We are better than we think we are, and we are better off than we think we are. Our faith tells us this in the readings for the Sixth Sunday of Easter.
In the first reading Peter is in the house of Cornelius, a Gentile. According to Jewish teachings, it was wrong for a Jew to enter a Gentile’s home, for this would render such a person unclean. This was Peter’s concern, but God commanded him to go to Cornelius’ home and witness to Jesus.
When Peter arrived, “Cornelius met him, and falling at his feet, paid him homage. Peter, however raised him up saying, ‘Get up. I myself am also a human being.’” What Peter really says is: “Don’t look at us. Look at the invisible One who sent us to invite you to be His disciple.”
“Then Peter proceeded to speak and said, ‘In truth, I see that God shows no partiality. Rather in every nation whoever fears Him and acts uprightly is acceptable to Him.’”
As Peter was speaking, the Holy Spirit interrupted by coming upon these Gentiles in the same way He had come upon the apostles at Pentecost. Peter’s eyes were then opened to see what God was doing in the Gentiles. He “was astounded that the gift of the Holy Spirit should have been poured out upon the Gentiles also. …”
Peter then said, “Can anyone withhold the water for baptizing these people, who have received the Holy Spirit as we have?”
Imagine the joy Cornelius and his family experienced when they came to realize that they too were welcomed into God’s household.
Who we are doesn’t depend upon place of birth, race, nationality or position in society. Who we are is determined by the Father who created us in His own image and likeness and then redeemed us through the death and resurrection of His Son, Jesus.
We are beloved sons and daughters of the Father, and through baptism we were made His adopted children. Therefore, we need to look to the Blessed Trinity to realize our dignity as beloved sons and daughters of a beloved Father. We aren’t chance happenings. A loving Father, who has a caring plan unfolding before our very eyes, chose us into being.
In the second reading, John writes: “In this is love: not that we have loved God, but that He loved us and sent His Son as expiation for our sins.” We aren’t an accident that happened, but we are the ones chosen by the Father. To Him we look for our received identity. We can’t make ourselves into something worthwhile — our Father and Jesus have already done that. We need to look to the Father to receive the identity He has already given us through Jesus.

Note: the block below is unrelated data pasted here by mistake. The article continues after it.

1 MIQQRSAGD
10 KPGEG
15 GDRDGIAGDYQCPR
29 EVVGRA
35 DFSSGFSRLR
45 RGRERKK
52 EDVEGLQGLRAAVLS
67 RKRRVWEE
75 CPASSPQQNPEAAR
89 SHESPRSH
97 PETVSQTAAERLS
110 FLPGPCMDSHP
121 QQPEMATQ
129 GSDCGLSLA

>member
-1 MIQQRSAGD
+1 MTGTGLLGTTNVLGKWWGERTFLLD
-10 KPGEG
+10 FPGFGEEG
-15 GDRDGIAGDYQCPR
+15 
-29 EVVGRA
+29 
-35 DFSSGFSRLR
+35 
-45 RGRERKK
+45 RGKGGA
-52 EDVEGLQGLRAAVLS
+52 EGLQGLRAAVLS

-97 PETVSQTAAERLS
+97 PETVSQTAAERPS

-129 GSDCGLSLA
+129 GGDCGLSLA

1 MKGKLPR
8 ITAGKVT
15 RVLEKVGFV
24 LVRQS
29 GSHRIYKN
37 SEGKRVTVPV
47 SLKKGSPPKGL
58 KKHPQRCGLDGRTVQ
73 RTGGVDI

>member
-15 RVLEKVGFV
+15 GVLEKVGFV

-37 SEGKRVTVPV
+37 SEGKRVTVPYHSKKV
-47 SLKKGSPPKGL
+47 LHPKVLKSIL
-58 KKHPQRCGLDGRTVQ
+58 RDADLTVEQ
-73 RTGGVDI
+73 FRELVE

We are not the sinful actions that we have performed, but beloved children for whom Christ died to take away all sins. Through baptism and reconciliation we are clothed in God’s love, the Holy Spirit. We have Godly power flowing through us, enabling us to overcome sin and to live in union with our God. We live in joy in the forgiveness of our sins. Sin doesn’t give us our identity; Jesus does through the remission of all of our sins.
Because of His forgiveness, we don’t allow our sins to condemn us but, rather, Jesus’ forgiveness of our sins identifies us as beloved children of the Father, destined to share eternal glory with the Most Holy Trinity for all eternity.
All of this comes into a clear focus in the Gospel. Listen to the words of Jesus: “Jesus said to His disciples: ‘As the Father loves me, so I also love you. Remain in my love.’” In other words Jesus says: “The Father and I have loved each other from all eternity, and I love you as much as the Father loves me and the Father loves you as much as He loves me!”
This truly astonishing statement leads us to exclaim to Jesus, “If the Father loves us as much as He loves you, we certainly like His attitude toward us better than our own. If that is the identity your mercy gives us, then we want to live that identity as forgiven sinners. We want to live in your forgiveness, not in our own self-condemnation. You really change our attitude toward ourselves. Help us to live this identity and to share this hope with others by the way we live our lives.”
Jesus continues: “I no longer call you slaves, because a slave does not know what his master is doing. I have called you friends because I have told you everything I have heard from my Father.”
The full revelation of what Jesus heard from the Father was revealed to us on Calvary when Jesus cried out, “Father, forgive them for they know not what they do!” That is when the Father revealed the love in His heart.
Jesus says, “It was not you who chose me, but I who chose you and appointed you to go and bear fruit that will remain, so that whatsoever you ask the Father in my name He may give you.”
The fruit you and I are called to bear is to live our identity as forgiven sinners, giving others hope that God desperately desires to save them also through His mercy. People you do not know are watching you and your behavior. Every prayer you utter, every good deed you perform turns on the light of Christ more brightly in you. This is your true identity — live your life as a forgiven sinner for others to see.